While thermal mass flow meters are not AGA-approved to measure natural gas in custody transfer, they satisfy measuring the natural gas flow rate in applications of combustion control, greenhouse gas reporting, submetering, and real-time gas measurement in pipelines.
Natural Gas Fuel
Natural gas is a naturally occurring hydrocarbon formed from the decomposition of organic plants and animals under high pressure and found with oil, coal, or shale. The composition of natural gas varies but is high in methane (75-90%). Natural gas will contain other hydrocarbons, including ethane, propane, butane, plus non-hydrocarbon gases with carbon dioxide, nitrogen, water vapor, and occasionally hydrogen sulfide.
The primary use of gas is fuel, and the product is also a raw material for the chemical and fertilizer industries. Natural gas is also compressed (CNG) and used as a replacement for gasoline.
As a fuel, we burn gas in combustion processes for heating and cooking. Natural gas is the fuel for many combustion sources, including boilers, furnaces, process heaters, kilns, and burners for industrial use. Natural gas is also frequently used in central power stations for the production of electrical power. A benefit here is that the combustion of natural gas emits approximately 35 to 45 percent less carbon dioxide than combustion of oil or coal.
Natural Gas Measurement
The American Gas Association (AGA) is an organization representing many gas supply companies. AGA has developed a series of standards used for custody transfer of natural gas between users. It is essential for both the buyer and seller to have high accuracy measurement for custody transfer transactions.
The AGA has developed some acceptable technologies for the custody transfer of natural gas. A custody transfer metering system for natural gas typically includes multiple flow meters with meter runs and flow conditioning, a flow computer, a gas chromatograph to determine the gas composition, along with supporting instrumentation and controls for metering system operation. These measurement systems are large and expensive.
NG Thermal Mass Flow Meter Applications
The AGA does not approve thermal mass flow meters for custody transfer. However, there are many industrial and utility applications where thermal mass flow meters are very appropriate:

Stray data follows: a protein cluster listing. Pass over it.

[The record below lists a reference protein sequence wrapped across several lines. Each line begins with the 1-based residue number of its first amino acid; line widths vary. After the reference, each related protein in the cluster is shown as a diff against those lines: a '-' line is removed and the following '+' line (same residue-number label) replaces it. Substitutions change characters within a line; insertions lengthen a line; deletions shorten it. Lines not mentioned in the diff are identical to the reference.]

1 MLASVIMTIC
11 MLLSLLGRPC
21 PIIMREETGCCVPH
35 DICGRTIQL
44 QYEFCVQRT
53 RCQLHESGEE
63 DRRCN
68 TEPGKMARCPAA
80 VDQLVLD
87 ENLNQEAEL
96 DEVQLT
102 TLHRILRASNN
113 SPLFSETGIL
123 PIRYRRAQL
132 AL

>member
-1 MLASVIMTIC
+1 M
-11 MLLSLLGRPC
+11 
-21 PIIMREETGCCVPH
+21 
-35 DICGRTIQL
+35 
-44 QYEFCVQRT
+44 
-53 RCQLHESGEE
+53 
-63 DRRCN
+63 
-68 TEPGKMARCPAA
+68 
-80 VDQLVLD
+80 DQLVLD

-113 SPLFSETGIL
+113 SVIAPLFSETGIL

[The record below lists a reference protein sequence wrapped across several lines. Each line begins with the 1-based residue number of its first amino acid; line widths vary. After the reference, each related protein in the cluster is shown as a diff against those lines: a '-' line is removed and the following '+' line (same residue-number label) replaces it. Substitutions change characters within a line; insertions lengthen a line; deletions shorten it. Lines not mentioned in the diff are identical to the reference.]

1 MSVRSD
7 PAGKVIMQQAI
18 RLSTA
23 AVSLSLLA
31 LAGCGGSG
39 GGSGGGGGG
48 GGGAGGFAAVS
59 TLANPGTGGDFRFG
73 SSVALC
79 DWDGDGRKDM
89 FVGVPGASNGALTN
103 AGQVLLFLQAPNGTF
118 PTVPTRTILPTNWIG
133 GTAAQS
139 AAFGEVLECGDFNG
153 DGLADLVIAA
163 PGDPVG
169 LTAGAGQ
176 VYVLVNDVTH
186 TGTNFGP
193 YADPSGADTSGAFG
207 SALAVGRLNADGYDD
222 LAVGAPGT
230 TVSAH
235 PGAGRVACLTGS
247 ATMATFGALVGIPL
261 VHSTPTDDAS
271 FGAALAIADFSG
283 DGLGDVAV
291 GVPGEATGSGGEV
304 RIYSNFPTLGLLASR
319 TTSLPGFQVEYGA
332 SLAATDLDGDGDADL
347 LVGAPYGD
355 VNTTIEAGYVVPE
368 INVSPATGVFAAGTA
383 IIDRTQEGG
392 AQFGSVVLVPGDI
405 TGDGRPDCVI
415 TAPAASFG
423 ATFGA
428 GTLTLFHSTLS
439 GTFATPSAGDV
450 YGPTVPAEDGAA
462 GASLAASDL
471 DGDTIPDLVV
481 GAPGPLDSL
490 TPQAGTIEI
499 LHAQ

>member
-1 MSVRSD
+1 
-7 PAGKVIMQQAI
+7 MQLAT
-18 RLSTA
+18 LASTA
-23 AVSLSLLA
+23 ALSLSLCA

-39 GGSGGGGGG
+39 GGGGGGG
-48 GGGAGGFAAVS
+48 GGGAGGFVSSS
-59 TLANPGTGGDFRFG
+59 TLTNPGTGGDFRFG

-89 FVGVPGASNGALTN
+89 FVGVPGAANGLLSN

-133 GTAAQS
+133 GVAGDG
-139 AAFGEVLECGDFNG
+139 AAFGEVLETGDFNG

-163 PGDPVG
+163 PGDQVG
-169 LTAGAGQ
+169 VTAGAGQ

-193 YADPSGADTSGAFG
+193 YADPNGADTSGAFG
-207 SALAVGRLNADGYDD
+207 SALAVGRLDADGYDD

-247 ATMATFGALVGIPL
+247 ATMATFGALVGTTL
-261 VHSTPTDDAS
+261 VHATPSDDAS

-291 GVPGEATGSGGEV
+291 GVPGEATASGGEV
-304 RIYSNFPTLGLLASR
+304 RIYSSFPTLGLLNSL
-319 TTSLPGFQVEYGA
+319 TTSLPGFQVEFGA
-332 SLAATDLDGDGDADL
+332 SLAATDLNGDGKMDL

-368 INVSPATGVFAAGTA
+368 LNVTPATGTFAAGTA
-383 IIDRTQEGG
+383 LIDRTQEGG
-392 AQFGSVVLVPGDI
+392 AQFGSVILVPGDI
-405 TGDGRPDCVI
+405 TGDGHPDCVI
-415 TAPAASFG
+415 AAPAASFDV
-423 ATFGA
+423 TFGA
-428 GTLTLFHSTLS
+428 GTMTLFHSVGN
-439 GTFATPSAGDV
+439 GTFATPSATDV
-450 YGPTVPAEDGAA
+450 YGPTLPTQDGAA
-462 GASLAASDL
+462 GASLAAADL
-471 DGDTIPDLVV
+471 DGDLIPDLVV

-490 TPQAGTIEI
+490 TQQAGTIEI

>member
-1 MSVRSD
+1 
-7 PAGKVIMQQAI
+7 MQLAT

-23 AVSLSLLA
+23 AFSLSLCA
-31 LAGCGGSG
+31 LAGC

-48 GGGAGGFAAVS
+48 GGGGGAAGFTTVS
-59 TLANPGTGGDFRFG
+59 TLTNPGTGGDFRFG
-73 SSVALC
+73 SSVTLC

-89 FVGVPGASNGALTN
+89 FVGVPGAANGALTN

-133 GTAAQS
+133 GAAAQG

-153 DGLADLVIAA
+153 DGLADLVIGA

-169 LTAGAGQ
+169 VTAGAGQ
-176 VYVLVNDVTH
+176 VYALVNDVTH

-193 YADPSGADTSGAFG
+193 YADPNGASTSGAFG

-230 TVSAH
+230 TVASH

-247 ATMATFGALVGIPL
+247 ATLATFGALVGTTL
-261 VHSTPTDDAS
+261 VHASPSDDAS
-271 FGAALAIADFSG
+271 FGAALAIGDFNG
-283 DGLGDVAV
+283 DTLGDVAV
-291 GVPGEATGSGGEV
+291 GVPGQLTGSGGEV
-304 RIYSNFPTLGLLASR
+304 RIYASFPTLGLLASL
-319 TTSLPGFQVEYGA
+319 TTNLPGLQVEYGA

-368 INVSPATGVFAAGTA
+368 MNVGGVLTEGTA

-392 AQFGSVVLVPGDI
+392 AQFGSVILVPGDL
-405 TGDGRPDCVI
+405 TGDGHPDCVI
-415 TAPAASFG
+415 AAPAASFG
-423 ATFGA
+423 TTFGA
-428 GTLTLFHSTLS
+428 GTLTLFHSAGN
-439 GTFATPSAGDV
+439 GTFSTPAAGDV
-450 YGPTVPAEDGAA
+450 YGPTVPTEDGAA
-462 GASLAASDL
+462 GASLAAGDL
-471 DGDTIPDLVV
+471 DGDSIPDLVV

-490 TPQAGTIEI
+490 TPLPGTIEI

- Combustion Control – Thermal mass flow meters assist in accurately measuring the natural gas fuel to a combustion source to control the fuel-to-air ratio to obtain optimum combustion. For more information, see Combustion Efficiency.
- Greenhouse Gas Reporting – To meet EPA requirements, users must report greenhouse gas emissions from various combustion operations and other sources. One easy way to report GHG emissions from a combustion source is to measure and totalize natural gas consumption. Using the EPA formulas, convert the use into GHG emissions. More information can be on Greenhouse Gas Emissions Monitoring.
- Submetering – A facility with multiple combustion sources may wish to monitor the flow rate to each source through submetering. Submetering helps evaluate the efficiency of the different combustion operations or may be used for internal billing to various departments.
- Time of Day Usage – Many flow meters provide the total flow over a given period. Gas utility companies use thermal mass flow meters in their pipelines to obtain a real-time natural gas flow rate at different locations. This information helps evaluate the capabilities of the existing pipeline system and provides information for determining future growth and modifications. For more information, visit Natural Gas Distribution (Non-Custody Transfer Applications).
For these applications, thermal mass flow meters provide:
- Accurate flow measurement
- Easy installation
- Direct mass flow measurement and not sensitive to changes in gas pressure or temperature
- High rangeability and turndown capabilities
- Ability to measure flow rates lower than other flow instrumentation
- Calibrated for natural gas
While the most common use of natural gas is as a fuel, here are other industrial demands for natural gas:
- During hydrogen production, natural gas and high-pressure steam in the presence of a catalyst creates the majority of hydrogen
- Feedstock for the manufacture of chemicals and plastics
- Production of ammonia which is used to make fertilizer